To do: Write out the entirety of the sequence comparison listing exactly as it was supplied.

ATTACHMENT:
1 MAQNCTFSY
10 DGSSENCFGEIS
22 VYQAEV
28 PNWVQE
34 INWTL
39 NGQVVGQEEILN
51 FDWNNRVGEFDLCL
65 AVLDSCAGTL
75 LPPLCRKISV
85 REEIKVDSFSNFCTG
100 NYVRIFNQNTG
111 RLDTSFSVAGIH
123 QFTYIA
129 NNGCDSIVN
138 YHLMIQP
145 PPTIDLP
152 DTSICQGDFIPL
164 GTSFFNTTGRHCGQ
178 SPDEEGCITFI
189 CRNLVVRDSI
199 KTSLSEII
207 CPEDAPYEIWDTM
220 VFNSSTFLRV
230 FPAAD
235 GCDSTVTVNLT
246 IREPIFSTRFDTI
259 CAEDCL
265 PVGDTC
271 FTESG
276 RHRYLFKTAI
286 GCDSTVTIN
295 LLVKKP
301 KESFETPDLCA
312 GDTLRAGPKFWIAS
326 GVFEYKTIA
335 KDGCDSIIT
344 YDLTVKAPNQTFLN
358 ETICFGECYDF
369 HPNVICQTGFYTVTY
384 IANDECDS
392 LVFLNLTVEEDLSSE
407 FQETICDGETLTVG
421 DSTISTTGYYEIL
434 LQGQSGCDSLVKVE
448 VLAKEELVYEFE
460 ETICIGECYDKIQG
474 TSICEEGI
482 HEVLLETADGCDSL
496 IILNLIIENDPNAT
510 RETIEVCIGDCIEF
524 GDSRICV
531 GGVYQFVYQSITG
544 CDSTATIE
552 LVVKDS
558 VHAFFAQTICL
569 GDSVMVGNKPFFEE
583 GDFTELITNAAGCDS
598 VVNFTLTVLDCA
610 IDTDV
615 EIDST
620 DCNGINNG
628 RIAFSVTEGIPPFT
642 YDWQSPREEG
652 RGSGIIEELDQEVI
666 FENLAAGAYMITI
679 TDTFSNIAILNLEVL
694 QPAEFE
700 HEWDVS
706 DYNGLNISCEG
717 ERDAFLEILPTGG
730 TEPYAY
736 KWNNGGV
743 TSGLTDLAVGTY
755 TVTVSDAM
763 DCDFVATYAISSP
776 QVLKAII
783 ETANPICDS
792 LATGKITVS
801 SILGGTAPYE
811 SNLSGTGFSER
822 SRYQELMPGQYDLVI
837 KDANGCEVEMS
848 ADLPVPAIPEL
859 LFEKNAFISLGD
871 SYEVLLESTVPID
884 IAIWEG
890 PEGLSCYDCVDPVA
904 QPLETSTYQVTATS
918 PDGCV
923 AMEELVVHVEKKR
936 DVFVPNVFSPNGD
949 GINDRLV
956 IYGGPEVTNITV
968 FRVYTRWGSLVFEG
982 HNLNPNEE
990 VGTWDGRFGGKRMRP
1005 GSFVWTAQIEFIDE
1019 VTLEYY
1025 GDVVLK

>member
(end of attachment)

1 MAQNCTFSY
10 DGSSENCFGEIS
22 VYQAEV
28 PNWVQE
34 INWTL
39 NGQVVGQEEILN
51 FDWNNRVGEFDLCL
65 AVLDSCAGTL
75 LPPLCRKISV
85 REEIKVDSFSNFCTG
100 NYVRIFNQNTG
111 RLDTSFSVAGIH
123 QFTYIA
129 NNGCDSIVN
138 YHLMIQP
145 PPTIDLP
152 DTSICQGDFIPL
164 GTSFFNTTGRHCGQ
178 SPDEEGCITFI
189 CRNLVVRDSI
199 KTSLSEII
207 CPEDAPYEIWDTM
220 VFNSSTFLRV
230 FPAAD
235 GCDSTVTVNLT
246 IREPIFSTRFDTI
259 CAEDCL
265 PVGDTC
271 FTESG
276 RHRYLFKTAI
286 GCDSTVTIN
295 LLVKKP
301 KESFETPDLCA
312 GDTLRAGPKFWIAS
326 GVFEYKTIA
335 KDGCDSIIT
344 YDLTVKAPNQTFLN
358 ETICFGECYDF
369 HPNVICQTGFYTVTY
384 IANDECDS
392 LVFLNLTVEEDLSSE
407 FQETICDGETLTVG
421 DSTISTTGYYEIL
434 LQGQSGCDSLVKVE
448 VLAKEELVYEFE
460 ETICIGECYDKIQG
474 TSICEEGI
482 HEVLLETADGCDSL
496 IILNLIIENDPNAT
510 RETIEVCIGDCIEF
524 GDSRICV
531 GGVYQFVYQSITG
544 CDSTATIE
552 LVVKDS
558 VHAFFAQTICL
569 GDSVMVGNKPFFEE
583 GDFTELITNAAGCDS
598 VVNFTLTVLDCA
610 IDTDV
615 EIDST
620 DCNGINNG
628 RIAFSVTEGIPPFT
642 YDWQSPREEG
652 RGSGIIEELDQEVI
666 FENLAAGAYMITI
679 TDTFSNIAILNLEVL
694 QPAEFE
700 HEWDVS
706 DYNGLNISCEG
717 ERDAFLEILPTGG
730 TEPYAY
736 KWNNGGV
743 TSGLTDLAVGTY
755 TVTVSDAM
763 DCDFVATYAISSP
776 QVLKAII
783 ETANPICDS
792 LATGKITVS
801 SILGGTAPYE
811 SNLSGTGFSER
822 SRYQELMPGQYDLVI
837 KDANGCEVEMS
848 ADLPVPAIPEL
859 LFEKNAFISLGD
871 SYEVLLESTVPID
884 IAIWEG
890 PEGLSCYDCVDPVA
904 QPLETSTYQVTATS
918 PDGCV
923 AMEELVVHVEKKR
936 DVFVPNVFSPNGD
949 GINDRLV
956 IYGGPEVTNITV
968 FRVYTRWGSLVFEG
982 HNLNPNEE
990 VGTWDGRFGGKRMRP
1005 GSFVWTAQIEFIDE
1019 VTLEYY
1025 GDVVLK

>member